This weekends storm took it's toll on crops.
Strong winds and heavy, wet snow are bad news for many row crops still standing in the fields.
Ag Reporter Sarah Gustin takes a look at the damage.
An October snow storm is too early for crops like these.
(Wayne Braun / Farmer) "We had about a foot of accumulation on the ground after it was all over. started at 7 o'clock in the morning and it just kept snowing the next morning."
Wayne Braun farms in the New Salem area.
These sunflowers about 6 miles north of Sweet Briar took a hard hit this weekend.
(Sarah Gustin / firstname.lastname@example.org) "As you can see heavy wind and snow don't mix for sunflowers. Braun estimates at least an 80% loss on fields like these."
(Wayne Braun / Farmer) "The wet snow and the wind. They just couldn't take that much weight and they went down."
(Jackie Buckley / Morton Co. Extension Agent) "The heads are so heavy and once they get that heavy snow on them they basically tip over because their brace roots, just can't hold them up."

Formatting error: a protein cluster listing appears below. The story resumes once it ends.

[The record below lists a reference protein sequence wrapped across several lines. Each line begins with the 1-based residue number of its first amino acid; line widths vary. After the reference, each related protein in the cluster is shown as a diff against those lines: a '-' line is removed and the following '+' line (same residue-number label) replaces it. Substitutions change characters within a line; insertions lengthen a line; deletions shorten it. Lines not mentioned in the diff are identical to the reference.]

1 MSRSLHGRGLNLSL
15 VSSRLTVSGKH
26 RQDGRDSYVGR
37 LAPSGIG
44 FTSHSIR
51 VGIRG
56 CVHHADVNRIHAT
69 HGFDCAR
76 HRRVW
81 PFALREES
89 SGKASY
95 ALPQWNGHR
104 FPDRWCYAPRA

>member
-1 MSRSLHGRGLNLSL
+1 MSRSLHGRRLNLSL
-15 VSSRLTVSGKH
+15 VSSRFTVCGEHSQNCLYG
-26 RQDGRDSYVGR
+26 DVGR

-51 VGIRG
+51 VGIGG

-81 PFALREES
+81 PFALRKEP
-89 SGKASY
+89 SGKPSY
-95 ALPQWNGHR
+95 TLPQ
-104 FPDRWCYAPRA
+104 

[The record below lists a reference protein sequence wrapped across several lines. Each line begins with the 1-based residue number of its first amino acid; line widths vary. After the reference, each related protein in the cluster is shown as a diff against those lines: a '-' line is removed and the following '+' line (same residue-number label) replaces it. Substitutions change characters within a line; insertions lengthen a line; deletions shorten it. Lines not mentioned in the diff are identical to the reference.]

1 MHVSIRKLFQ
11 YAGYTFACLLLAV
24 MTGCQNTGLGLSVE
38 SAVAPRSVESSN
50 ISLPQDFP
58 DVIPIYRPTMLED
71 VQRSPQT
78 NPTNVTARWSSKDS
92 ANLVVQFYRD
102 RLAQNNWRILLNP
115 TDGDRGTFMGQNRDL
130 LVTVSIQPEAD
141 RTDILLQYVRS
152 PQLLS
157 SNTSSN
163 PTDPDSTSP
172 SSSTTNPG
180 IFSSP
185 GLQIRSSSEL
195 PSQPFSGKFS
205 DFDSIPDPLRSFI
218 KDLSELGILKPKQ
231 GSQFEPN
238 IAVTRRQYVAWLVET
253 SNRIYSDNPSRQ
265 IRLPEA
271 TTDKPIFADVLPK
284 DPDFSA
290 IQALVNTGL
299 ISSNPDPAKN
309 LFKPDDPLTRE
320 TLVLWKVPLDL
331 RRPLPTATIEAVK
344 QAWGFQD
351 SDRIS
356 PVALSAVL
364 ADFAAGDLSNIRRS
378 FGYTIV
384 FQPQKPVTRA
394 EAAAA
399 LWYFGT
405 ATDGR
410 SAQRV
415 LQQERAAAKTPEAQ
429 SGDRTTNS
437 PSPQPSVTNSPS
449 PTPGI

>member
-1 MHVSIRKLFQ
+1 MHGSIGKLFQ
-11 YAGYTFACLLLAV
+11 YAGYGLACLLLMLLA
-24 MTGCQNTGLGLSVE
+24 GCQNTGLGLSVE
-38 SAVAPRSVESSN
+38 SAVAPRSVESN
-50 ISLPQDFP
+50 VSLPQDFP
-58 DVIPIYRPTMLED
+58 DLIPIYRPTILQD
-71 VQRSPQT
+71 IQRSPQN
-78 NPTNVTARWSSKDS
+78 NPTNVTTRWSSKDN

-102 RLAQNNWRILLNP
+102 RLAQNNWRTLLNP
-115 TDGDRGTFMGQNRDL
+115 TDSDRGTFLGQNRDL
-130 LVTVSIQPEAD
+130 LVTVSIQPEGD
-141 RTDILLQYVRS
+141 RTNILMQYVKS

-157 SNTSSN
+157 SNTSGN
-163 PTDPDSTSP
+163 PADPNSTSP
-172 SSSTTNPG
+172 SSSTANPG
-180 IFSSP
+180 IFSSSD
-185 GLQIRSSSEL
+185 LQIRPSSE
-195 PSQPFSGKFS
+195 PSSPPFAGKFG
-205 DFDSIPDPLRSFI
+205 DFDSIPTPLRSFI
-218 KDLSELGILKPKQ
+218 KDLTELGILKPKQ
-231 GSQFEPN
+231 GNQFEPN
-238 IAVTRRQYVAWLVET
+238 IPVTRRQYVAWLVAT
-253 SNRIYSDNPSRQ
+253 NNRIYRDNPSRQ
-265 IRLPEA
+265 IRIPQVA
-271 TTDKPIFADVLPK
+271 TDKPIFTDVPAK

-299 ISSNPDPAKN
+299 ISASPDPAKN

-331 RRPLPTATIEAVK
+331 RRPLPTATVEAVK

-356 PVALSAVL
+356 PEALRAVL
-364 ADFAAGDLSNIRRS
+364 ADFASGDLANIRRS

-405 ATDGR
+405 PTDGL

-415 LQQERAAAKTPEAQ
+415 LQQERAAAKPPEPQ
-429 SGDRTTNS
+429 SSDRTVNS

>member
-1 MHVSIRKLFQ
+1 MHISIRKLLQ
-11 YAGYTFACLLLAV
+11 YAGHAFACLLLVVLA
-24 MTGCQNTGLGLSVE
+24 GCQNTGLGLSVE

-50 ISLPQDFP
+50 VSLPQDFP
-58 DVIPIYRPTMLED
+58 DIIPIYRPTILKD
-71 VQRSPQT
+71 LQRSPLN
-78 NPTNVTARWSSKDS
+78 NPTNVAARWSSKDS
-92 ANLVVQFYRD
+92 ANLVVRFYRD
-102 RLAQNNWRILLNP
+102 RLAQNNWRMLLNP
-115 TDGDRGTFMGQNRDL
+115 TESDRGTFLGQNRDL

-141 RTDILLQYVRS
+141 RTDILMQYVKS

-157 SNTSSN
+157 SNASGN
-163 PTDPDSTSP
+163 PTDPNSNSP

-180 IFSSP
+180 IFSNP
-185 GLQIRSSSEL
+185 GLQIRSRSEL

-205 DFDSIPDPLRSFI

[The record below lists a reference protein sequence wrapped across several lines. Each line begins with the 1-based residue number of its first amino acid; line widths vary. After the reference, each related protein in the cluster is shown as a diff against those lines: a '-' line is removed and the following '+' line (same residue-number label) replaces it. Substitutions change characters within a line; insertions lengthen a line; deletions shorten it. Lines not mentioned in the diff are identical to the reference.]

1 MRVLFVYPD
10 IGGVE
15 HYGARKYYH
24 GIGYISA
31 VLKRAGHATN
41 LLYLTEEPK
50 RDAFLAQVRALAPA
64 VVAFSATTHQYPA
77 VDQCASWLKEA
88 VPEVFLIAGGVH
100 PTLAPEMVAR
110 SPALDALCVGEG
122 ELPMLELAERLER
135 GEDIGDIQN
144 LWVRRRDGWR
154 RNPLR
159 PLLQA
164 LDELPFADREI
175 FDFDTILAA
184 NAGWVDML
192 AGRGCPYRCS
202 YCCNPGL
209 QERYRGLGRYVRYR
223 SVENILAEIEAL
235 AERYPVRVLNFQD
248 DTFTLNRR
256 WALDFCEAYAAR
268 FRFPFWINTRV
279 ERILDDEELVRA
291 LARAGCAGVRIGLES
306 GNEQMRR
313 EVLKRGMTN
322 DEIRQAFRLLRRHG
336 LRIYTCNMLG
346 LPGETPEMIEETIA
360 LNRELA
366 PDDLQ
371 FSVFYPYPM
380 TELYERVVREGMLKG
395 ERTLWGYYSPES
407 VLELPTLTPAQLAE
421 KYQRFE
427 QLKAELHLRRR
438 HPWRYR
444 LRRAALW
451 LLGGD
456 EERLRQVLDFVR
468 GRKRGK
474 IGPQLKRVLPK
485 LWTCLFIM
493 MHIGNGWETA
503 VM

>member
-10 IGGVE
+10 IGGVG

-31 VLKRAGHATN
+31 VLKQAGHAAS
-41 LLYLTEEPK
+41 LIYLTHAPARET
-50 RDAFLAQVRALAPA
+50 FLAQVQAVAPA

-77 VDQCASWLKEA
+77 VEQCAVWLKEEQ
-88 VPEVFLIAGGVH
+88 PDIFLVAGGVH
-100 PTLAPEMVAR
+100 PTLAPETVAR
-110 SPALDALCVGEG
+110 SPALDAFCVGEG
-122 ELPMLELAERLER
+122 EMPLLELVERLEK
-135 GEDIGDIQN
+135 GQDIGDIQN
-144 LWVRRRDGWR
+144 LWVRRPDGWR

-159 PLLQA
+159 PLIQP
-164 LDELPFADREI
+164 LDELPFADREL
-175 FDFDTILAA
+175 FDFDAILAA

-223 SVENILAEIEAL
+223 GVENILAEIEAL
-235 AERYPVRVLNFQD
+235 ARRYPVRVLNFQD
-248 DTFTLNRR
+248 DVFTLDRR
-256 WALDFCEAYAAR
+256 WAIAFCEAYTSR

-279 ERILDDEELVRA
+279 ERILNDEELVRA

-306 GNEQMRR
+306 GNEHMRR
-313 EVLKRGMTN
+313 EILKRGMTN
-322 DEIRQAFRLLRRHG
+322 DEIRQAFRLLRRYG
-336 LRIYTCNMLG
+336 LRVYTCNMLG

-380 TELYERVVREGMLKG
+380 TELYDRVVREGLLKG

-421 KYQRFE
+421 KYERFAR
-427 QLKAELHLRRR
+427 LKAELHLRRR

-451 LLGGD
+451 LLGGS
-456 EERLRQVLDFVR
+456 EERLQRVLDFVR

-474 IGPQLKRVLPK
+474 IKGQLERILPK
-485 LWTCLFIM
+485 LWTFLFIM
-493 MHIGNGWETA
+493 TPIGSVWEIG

Braun says he can't remember a storm that hit this early that had this big of an impact.
He says at least 1/2 of the sunflowers he grows in this area are damaged.
(Wayne Braun / Farmer) "The sunflowers got hit the hardest.From pretty bad to not too bad. Everything else seemed to come through ok.
While the sunflowers took the hardest hit, other major crops are also now recovering as the snow melts.
(Jackie Buckley / Morton Co. Extension Agent) "Corn is more sturdy and there is not as much leaf material there to make fall down. I would guess in some areas there is some corn laying down. Soybeans will probably be ok. "
(Wayne Braun / Farmer) "The ear corn the ripe corn seemed to take it real well. The soybeans really surprised me. I thought that would be the crop down under the snow and gone. Driving around today, they look good. We have some later silage corn that was green. That took a hit. But I think we can get under it. It's not down on the ground like the flowers are."
Buckley estimates many producers in Morton County will see 10-20% damage in their sunflower crops.
Buckley says another concern farmers should be aware of is if any dry edible beans haven't been harvested, the snow and moisture will probably cause some bleaching damage.